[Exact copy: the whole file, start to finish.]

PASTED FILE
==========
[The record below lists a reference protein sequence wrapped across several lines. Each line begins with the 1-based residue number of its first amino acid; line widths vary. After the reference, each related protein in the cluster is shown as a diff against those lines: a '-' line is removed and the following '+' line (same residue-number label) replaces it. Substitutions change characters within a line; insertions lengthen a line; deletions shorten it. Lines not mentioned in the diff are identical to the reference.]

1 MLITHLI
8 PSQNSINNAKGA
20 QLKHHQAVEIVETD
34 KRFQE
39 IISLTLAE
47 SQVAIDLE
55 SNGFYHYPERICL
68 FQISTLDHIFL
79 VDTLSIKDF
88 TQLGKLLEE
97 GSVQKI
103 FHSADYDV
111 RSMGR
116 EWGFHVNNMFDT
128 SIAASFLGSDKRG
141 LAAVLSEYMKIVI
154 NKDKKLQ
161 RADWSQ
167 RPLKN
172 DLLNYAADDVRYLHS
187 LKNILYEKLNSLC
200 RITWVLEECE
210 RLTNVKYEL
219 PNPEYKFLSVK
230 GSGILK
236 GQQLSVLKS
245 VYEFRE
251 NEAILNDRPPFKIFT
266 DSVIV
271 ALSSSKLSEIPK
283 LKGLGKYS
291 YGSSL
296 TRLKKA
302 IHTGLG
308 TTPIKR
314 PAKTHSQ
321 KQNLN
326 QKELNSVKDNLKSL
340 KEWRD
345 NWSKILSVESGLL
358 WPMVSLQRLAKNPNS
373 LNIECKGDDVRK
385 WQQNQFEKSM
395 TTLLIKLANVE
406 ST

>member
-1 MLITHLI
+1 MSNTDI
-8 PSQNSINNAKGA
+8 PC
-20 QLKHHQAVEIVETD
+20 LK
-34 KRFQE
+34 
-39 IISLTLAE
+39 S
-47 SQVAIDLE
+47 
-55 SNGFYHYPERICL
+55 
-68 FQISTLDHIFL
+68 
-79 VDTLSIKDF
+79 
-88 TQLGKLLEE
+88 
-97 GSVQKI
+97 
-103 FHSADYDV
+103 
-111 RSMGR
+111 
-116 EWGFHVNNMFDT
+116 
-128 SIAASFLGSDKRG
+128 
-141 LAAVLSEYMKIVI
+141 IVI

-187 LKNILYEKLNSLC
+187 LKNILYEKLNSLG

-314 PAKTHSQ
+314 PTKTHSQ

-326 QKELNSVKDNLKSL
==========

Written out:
[The record below lists a reference protein sequence wrapped across several lines. Each line begins with the 1-based residue number of its first amino acid; line widths vary. After the reference, each related protein in the cluster is shown as a diff against those lines: a '-' line is removed and the following '+' line (same residue-number label) replaces it. Substitutions change characters within a line; insertions lengthen a line; deletions shorten it. Lines not mentioned in the diff are identical to the reference.]

1 MLITHLI
8 PSQNSINNAKGA
20 QLKHHQAVEIVETD
34 KRFQE
39 IISLTLAE
47 SQVAIDLE
55 SNGFYHYPERICL
68 FQISTLDHIFL
79 VDTLSIKDF
88 TQLGKLLEE
97 GSVQKI
103 FHSADYDV
111 RSMGR
116 EWGFHVNNMFDT
128 SIAASFLGSDKRG
141 LAAVLSEYMKIVI
154 NKDKKLQ
161 RADWSQ
167 RPLKN
172 DLLNYAADDVRYLHS
187 LKNILYEKLNSLC
200 RITWVLEECE
210 RLTNVKYEL
219 PNPEYKFLSVK
230 GSGILK
236 GQQLSVLKS
245 VYEFRE
251 NEAILNDRPPFKIFT
266 DSVIV
271 ALSSSKLSEIPK
283 LKGLGKYS
291 YGSSL
296 TRLKKA
302 IHTGLG
308 TTPIKR
314 PAKTHSQ
321 KQNLN
326 QKELNSVKDNLKSL
340 KEWRD
345 NWSKILSVESGLL
358 WPMVSLQRLAKNPNS
373 LNIECKGDDVRK
385 WQQNQFEKSM
395 TTLLIKLANVE
406 ST

>member
-1 MLITHLI
+1 MSNTDI
-8 PSQNSINNAKGA
+8 PC
-20 QLKHHQAVEIVETD
+20 LK
-34 KRFQE
+34 
-39 IISLTLAE
+39 S
-47 SQVAIDLE
+47 
-55 SNGFYHYPERICL
+55 
-68 FQISTLDHIFL
+68 
-79 VDTLSIKDF
+79 
-88 TQLGKLLEE
+88 
-97 GSVQKI
+97 
-103 FHSADYDV
+103 
-111 RSMGR
+111 
-116 EWGFHVNNMFDT
+116 
-128 SIAASFLGSDKRG
+128 
-141 LAAVLSEYMKIVI
+141 IVI

-187 LKNILYEKLNSLC
+187 LKNILYEKLNSLG

-314 PAKTHSQ
+314 PTKTHSQ

-326 QKELNSVKDNLKSL